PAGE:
Russell Young began experimenting based on knowledge he gained from a Soil Food Web course. Between 2018 and 2022, he trialled a range of soil health products and approaches to improve soil biology and increase nitrogen levels and utilisation efficiencies. He applied liquids, including: fish hydrolysate, liquid seaweed and kelp products to feed soil biology; and sugar and carbon source (molasses) to contribute to soil biology and better rhizosheath structure. Russell applied solids, such as pelletised worm castings or composted custom blends to provide biologically activated, readily available nutrients for microbes and plants. He combined these pellets, humic granules or liquid carbon sources (e.g. molasses) with urea to stabilise the nitrogen molecules by attaching carbon molecules. Russell also experimented with the addition of fulvic acid and acidic bio-stimulant products (commercially sourced) with reduced rates of glyphosate and other chemicals, which lowered the solution to a more ideal pH (2.9 pH for glyphosate), whilst still achieving desired control level of target plants. 

Additionally, Russell explored integrated management options through the rotation of legumes to increase nitrogen in soil and companion crop plantings of medics with wheat and multispecies phases in rotation. Russell began multispecies trials on a 17 ha intensive regenerative zone, planting his first 12-way mix in 2021. He trialled using a hired roller crimper to terminate the multispecies, to leave a protective mulch layer, returning the valuable nutrients to the soil whilst his modified disc planter enabled him to plant the next crop directly through the mulch layer. The decomposition rate of these residues was aided by the foliar application of a soil conditioner. He has also used camera sensor equipment mounted on a high clearance sprayer to enable reductions in chemicals entering the landscape. High clearance sprays provide opportunities for more foliar applications of bio-amendments and targeted nutrition in crops, which Russell hopes will improve crop health and production, and in the longer term reduce weed pressure through increased soil health.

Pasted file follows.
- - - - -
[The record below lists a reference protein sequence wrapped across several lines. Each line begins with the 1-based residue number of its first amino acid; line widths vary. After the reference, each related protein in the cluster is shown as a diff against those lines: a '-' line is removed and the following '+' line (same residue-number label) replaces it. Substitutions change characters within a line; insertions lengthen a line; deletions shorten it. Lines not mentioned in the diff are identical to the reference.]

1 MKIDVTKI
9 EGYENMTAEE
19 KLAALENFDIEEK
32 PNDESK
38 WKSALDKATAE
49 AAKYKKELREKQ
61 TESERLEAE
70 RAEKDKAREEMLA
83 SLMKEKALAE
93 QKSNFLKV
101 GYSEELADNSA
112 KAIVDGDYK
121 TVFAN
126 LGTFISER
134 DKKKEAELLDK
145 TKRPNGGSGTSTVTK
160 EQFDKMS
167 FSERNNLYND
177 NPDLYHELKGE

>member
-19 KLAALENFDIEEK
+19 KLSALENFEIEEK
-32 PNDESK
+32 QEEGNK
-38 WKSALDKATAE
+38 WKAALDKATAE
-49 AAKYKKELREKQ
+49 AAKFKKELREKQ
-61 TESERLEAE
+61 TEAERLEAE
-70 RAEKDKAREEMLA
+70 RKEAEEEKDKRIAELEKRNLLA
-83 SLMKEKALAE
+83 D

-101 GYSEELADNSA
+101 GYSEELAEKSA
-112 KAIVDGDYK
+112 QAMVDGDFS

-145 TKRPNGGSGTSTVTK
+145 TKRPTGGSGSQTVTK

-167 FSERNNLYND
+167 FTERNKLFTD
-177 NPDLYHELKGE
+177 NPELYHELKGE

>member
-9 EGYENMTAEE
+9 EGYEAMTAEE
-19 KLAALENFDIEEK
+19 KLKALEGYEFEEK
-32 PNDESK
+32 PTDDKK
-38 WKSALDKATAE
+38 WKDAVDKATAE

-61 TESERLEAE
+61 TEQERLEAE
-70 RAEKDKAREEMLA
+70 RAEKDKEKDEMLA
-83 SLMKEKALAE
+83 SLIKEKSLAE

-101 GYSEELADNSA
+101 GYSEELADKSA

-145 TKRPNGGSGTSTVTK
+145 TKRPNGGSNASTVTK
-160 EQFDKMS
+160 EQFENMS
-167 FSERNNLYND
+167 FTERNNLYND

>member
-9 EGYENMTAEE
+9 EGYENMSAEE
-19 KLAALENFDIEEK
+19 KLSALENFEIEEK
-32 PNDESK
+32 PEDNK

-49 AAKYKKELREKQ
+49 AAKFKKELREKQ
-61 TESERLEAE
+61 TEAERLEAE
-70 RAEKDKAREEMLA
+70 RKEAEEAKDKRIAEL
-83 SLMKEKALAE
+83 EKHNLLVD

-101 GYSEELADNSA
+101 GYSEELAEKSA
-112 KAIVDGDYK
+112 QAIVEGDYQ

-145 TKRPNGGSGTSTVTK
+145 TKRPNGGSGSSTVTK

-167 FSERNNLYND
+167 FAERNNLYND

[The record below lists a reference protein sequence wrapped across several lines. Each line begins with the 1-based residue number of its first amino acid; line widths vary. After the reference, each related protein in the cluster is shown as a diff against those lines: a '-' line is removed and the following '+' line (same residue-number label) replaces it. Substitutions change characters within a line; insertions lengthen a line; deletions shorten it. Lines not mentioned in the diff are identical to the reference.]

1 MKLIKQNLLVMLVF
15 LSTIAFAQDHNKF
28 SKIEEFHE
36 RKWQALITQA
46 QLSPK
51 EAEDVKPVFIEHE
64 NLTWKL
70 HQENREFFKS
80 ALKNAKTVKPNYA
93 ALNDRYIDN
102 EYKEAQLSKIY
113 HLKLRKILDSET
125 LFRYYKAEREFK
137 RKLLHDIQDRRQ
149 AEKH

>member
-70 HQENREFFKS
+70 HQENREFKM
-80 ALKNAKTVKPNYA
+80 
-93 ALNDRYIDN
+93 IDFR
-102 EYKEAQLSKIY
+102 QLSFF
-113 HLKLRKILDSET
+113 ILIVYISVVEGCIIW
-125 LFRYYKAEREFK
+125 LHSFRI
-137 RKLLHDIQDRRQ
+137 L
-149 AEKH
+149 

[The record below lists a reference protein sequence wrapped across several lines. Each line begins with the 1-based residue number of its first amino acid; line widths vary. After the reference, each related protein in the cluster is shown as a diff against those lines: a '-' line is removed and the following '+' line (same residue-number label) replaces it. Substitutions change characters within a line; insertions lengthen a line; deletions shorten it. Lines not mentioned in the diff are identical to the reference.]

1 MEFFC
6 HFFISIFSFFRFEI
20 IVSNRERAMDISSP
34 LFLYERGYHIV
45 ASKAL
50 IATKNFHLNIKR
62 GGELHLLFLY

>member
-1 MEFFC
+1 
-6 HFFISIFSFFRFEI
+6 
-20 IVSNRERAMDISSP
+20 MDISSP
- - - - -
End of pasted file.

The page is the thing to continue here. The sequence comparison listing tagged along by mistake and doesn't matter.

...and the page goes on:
New South Wales


Located in a semi-arid climate in western NSW on a 1400 ha property, Willydah is a mixed enterprise farm with annual rainfall of 554 mm. The soils are a combination of mostly texture-contrast podzolics (Chromosols), grey and brown clays (Vertosols), and uniform or gradational earths (Kandosols) of the Trangie soil group. The Maynards began focusing on alternative management practices in 1995, incorporating bio-amendments through integrated management with the goal to increase diversity at every level. 

The Maynard family have wholeheartedly embraced integrated management, running a mixed enterprise of grazing and cropping, with cattle and self-replacing lambs. Early on, Bruce recognised how cropping, grazing and landscape diversification could work together as a whole in synergistic ways, with effective grazing becoming an important principle of his No-Kill Cropping approach. The animals, in eating and recycling plants, add nutrients back into the soil, and with mindful management aid in rehabilitating the grassland, increasing biodiversity, without heavy intervention. These management practices are examples of ‘indirect stimulation’ and are forms of effective bio-amendments within the farming system (see Table 1).

The Maynards plant wheat and oat crops into grassland, planting dry prior to the Autumn season rains coming. The system runs on a rotational cropping system ensuring enough country is available for animals to graze whilst crops mature. They have modified planting equipment, running a straight-running disc machine which sows seeds at 11.5 inch intervals aiming for one cm-deep and a half cm-wide disturbance, the seed is ‘the perfect seed-soil contact.’ 

Western Australia


Located in south-west WA in the Lake King region, Walma is a cropping-only farm on 2500 ha, with annual rainfall of 320 mm. The farm is surrounded by salt lakes, with some areas high in sodium. Other areas have typically accelerated drying effects observed in the soils, where higher magnesium has caused the clay particles to disperse. The soils are a combination of Lakebank Morrell soils, Mallee clays, Gravel and Sandy gravel and Sand. The Hetheringtons began working with bio-amendments in the 1990s.